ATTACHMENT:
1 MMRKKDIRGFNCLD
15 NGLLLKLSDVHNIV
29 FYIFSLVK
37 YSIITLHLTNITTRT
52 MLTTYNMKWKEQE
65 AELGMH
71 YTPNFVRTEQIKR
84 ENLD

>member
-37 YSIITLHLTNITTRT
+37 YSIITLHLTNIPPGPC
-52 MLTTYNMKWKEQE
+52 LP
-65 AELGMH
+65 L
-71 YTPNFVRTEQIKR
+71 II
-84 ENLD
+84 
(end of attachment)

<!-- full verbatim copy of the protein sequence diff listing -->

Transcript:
1 MMRKKDIRGFNCLD
15 NGLLLKLSDVHNIV
29 FYIFSLVK
37 YSIITLHLTNITTRT
52 MLTTYNMKWKEQE
65 AELGMH
71 YTPNFVRTEQIKR
84 ENLD

>member
-37 YSIITLHLTNITTRT
+37 YSIITLHLTNIPPGPC
-52 MLTTYNMKWKEQE
+52 LP
-65 AELGMH
+65 L
-71 YTPNFVRTEQIKR
+71 II
-84 ENLD
+84 